The other thing for defensemen, the thing they really need to work on, especially at the high school level, is footwork. We stress that quite a bit, where you can keep up with the person that you’re defending, keep your footwork so he can play great defense one on one. Every player, no matter the position, needs to work on their knowledge of the game, knowledge of their position, knowledge of their individual position, what they can do to help their team, and team knowledge.
Defensively, slides, defensive packages. Offensively, the two man game, team offense, transition offense. So to be a student of the game, that would definitely help any player no matter the position so they can participate in college.
What is some recruiting advice for parents and players?
One of the most common recruiting mistakes that players and parents make is sending information to a college coach that really doesn’t help that coach make a decision on the prospect. What I mean by that is, a simple email without a video is really of not much use to a college coach, unless its informational in nature and the coach has already seen you play. If we get an email here at Roanoke and there’s no video attached, we’re really just looking at information that doesn’t help us tremendously to help us learn about that player. I think video is number one to send to a college coach.
The other mistake players make is looking at too many colleges. As a player, I think the high school player should decide what type of school they want to go to, big or small, south, north, east, west, what type of majors do they have. That’s gonna narrow the search down. Then you can start to talk to the coaches at the schools that have the programs you want instead of blindly looking at schools because they have a good team, because they have a nice uniform.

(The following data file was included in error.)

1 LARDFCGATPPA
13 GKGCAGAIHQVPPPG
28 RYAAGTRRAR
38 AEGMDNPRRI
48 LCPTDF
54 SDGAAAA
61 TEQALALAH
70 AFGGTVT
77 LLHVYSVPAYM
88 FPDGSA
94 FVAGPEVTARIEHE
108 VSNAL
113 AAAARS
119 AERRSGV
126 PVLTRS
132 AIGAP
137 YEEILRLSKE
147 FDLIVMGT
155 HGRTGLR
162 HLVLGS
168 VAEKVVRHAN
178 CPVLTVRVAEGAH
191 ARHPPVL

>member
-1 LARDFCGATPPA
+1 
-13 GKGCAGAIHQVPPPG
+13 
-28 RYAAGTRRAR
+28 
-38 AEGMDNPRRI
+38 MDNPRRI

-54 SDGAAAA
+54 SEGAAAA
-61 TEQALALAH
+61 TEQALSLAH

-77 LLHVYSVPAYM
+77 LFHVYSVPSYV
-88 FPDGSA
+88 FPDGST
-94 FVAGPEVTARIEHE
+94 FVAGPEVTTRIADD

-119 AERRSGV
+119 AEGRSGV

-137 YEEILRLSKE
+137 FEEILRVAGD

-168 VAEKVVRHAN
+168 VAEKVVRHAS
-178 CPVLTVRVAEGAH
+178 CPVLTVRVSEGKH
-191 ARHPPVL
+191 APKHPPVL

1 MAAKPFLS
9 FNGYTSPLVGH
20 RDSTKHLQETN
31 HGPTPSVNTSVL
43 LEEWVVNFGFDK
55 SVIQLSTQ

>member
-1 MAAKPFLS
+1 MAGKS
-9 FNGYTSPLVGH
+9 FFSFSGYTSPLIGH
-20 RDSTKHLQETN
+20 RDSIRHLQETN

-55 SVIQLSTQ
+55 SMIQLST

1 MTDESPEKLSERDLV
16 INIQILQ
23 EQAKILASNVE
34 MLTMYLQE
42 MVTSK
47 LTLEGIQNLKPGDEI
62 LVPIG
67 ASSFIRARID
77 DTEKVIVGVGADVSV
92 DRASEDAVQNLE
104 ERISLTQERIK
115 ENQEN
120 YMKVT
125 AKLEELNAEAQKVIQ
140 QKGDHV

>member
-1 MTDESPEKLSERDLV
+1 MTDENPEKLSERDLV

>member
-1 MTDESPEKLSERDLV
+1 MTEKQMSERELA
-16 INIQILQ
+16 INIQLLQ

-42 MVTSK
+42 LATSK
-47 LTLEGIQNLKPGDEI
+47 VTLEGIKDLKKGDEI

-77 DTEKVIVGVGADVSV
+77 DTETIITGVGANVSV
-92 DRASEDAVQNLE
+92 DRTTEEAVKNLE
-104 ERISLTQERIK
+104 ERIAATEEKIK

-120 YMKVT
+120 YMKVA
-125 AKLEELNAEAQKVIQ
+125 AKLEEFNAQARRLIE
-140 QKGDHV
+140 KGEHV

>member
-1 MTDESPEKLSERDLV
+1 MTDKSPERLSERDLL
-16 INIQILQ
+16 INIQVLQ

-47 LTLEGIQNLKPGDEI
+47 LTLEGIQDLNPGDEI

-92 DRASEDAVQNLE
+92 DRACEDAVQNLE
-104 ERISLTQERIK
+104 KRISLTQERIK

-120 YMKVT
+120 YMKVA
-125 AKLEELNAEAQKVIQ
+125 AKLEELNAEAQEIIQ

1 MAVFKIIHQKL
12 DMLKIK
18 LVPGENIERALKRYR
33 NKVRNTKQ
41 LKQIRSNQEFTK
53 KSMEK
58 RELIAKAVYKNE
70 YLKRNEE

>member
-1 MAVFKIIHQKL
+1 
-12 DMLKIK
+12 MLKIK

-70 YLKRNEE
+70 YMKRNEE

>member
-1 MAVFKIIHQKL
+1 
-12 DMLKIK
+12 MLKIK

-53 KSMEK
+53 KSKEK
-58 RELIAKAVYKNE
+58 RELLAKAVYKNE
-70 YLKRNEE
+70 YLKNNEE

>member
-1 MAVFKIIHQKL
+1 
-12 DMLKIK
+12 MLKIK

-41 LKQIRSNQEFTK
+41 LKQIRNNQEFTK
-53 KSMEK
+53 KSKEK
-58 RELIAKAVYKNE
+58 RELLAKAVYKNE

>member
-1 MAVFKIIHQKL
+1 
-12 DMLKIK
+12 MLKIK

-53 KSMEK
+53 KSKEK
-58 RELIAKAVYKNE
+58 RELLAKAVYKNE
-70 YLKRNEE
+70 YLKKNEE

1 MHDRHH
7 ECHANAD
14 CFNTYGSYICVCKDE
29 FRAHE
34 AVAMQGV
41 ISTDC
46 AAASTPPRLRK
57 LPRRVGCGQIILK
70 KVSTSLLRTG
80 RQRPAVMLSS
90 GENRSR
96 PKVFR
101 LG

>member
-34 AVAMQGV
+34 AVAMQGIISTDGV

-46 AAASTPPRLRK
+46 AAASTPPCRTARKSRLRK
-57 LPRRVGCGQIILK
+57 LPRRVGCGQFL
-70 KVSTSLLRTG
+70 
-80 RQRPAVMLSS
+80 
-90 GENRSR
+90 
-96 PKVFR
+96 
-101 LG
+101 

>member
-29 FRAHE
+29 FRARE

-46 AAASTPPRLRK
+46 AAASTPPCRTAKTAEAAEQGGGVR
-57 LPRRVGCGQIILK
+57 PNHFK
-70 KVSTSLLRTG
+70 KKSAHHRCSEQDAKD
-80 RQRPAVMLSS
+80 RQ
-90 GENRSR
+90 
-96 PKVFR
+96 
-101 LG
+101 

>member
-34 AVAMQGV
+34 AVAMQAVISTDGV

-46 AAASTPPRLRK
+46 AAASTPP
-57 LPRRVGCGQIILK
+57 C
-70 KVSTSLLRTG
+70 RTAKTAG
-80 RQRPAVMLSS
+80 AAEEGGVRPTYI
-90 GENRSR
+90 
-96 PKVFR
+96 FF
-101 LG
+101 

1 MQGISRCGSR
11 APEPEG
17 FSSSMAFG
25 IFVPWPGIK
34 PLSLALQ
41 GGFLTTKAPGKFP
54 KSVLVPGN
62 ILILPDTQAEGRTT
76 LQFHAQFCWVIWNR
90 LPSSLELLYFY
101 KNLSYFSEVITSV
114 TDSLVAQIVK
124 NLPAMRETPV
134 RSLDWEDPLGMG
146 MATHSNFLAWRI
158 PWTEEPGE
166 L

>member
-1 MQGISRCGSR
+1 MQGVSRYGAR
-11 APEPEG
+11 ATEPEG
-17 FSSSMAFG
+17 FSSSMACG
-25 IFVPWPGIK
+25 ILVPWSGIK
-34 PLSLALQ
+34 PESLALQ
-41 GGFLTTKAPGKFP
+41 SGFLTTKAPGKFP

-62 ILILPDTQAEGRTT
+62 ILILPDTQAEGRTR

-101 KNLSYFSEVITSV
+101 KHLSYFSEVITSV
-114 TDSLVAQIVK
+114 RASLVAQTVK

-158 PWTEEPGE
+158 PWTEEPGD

Look at the education, look at the location, look at the size of the school. That’s gonna narrow your focus down so you’re not wasting your time or the coach’s time.
What should a recruit include in an email to you?
For recruits that have videos to send to coaches, I think a couple things can help. First off, the coach doesn’t have a whole lot of time to watch the video. So if you send a full game, it’s really hard for the coaches, especially here at Roanoke, for us to watch a full hour game of you playing. If you send a full game video, it’s very helpful to mark the times when you’re performing at your best so the coach can fast forward and see the clips that you want him to see. Highlight videos are great. I would say five to six minutes in length is probably pretty good. Any longer than that, it gets a little repetitive.
Another thing in highlight videos, it’s always good to finish the play. If we see a player and he’s dodging and he takes a shot, we want to see does the shot go in? Is there a rebound? What happens after that, does the player hustle to get back on defense? Does the player congratulate his teammates after a goal? Those things are important. Coaches look at all those little things.
If you’re a defensive player, if you make a good check and put the ball on the ground, do you go and pick the ball up? Do you help in the ground ball fight? Do you help on the clear? If you can extend the highlight videos just little bit, I think that’ll help you to get a better video.